SurveyHero lets you create online surveys for free. I’m adding it to The Best Sites For Creating Online Polls & Surveys.
LiveGap Charts lets you create online…charts. I’m adding it to The Best Tools To Make Simple Graphs & Charts Online.
Sending Bee lets you create and send email newsletters. I’m adding it to The Best Applications For Creating Free Email Newsletters.
Brancher is an iPhone app that can be used to create “Choose Your Own Adventure” stories. I’m adding it to The Best Places To Read & Write “Choose Your Own Adventure” Stories.
Whimsical Mind Maps is a new…mind-mapping tool. I’m adding it to Not “The Best,” But “A List” Of Mindmapping, Flow Chart Tools, & Graphic Organizers.
Web Satchel is like a bookmarking tool. However, you actually save the entire page, not just the link to the site.
Plectica lets you create flow charts and mindmaps. I’m adding it to Not “The Best,” But “A List” Of Mindmapping, Flow Chart Tools, & Graphic Organizers.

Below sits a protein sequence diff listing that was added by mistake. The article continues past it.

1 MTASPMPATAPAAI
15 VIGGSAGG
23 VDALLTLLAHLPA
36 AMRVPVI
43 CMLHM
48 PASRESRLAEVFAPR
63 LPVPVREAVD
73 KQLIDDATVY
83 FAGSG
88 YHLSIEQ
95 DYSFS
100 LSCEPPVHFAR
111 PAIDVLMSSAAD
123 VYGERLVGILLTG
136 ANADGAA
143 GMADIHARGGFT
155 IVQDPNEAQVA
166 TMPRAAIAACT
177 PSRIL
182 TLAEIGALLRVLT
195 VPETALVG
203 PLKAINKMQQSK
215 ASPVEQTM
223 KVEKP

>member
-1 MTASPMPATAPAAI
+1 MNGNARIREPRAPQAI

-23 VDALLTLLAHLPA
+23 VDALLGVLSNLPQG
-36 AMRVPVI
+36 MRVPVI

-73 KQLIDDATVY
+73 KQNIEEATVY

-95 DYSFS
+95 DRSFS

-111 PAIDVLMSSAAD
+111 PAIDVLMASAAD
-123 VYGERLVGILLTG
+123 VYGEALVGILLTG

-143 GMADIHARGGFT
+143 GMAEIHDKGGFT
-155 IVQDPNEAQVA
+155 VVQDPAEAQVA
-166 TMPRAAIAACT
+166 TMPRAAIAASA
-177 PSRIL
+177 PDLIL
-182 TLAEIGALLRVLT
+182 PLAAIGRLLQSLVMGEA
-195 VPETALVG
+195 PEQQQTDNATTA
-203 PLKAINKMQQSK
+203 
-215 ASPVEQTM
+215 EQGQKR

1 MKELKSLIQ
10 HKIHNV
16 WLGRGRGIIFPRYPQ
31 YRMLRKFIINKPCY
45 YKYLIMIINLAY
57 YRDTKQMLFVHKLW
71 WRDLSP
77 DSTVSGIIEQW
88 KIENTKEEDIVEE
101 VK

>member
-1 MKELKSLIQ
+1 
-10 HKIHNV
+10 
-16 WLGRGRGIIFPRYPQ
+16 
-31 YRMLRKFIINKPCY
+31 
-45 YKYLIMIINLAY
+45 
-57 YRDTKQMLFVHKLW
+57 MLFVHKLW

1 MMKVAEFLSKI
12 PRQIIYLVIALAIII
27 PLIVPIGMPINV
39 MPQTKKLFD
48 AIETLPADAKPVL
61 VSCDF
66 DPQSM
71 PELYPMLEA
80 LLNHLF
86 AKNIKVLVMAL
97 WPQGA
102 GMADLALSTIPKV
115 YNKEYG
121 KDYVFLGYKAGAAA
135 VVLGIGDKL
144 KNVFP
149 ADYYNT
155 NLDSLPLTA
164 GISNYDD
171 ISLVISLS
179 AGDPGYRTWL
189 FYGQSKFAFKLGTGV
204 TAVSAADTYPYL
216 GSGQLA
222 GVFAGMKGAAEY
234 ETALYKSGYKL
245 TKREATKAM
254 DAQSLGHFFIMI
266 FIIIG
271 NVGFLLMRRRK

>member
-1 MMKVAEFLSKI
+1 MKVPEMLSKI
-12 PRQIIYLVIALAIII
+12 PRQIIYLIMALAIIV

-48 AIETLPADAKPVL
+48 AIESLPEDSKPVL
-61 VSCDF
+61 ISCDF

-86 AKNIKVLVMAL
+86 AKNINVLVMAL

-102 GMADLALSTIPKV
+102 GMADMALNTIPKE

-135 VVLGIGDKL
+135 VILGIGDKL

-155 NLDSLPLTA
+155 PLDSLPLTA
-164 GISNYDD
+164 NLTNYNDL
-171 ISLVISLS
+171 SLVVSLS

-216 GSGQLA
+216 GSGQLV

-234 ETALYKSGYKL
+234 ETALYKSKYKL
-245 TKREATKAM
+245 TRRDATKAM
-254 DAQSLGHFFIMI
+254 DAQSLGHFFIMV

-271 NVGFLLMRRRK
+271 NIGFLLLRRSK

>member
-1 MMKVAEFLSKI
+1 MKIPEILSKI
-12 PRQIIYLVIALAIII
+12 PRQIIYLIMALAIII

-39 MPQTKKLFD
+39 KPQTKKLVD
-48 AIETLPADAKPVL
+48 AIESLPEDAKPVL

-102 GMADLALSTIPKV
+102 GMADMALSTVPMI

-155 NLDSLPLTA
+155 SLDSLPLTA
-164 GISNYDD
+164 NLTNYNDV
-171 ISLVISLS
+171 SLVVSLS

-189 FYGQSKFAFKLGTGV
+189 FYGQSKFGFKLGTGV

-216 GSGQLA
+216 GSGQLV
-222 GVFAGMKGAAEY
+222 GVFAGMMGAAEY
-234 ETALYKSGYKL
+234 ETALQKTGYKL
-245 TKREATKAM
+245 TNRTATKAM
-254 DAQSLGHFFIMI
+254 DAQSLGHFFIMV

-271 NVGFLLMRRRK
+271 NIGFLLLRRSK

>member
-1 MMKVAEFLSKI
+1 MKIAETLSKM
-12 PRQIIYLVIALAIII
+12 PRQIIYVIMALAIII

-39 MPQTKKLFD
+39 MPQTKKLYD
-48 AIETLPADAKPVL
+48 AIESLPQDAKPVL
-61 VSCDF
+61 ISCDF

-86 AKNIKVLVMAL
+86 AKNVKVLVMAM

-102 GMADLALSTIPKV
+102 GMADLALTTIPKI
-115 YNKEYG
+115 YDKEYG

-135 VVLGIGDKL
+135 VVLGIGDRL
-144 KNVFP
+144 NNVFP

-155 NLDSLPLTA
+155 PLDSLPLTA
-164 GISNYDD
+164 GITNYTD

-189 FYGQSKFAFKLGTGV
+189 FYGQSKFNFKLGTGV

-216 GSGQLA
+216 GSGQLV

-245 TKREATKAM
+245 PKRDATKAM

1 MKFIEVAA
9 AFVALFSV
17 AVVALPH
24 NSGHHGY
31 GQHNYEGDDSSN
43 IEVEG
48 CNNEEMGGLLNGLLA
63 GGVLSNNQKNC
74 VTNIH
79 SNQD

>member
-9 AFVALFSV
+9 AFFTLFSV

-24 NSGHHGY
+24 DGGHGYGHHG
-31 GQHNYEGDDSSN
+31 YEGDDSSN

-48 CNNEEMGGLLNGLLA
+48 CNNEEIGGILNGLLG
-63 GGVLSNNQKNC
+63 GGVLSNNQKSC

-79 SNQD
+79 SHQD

Bloomy lets you use Artificial Intelligence to create your own original music that you can use for free. I’m adding it to The Best Places To Get Royalty-Free Music & Sound Effects.
Contexted is a free note-taking tool that converts your notes into a Mind-Map. I’m adding it to The Best Resources On Effective Note-Taking Strategies – Help Me Find More.
Proficonf is a new video conferencing tool. I’m adding it to The Best Online Tools For Real-Time Collaboration.
Mixed.io is another tool for collaborating with online whiteboards. I’m adding it to The Best Online Tools For Real-Time Collaboration.
Notepad lets you create webpages online with no registration required. Online similar tools, you can also copy and paste images on the site. I’m adding it to A Few Simple Ways To Introduce Reluctant Colleagues To Technology.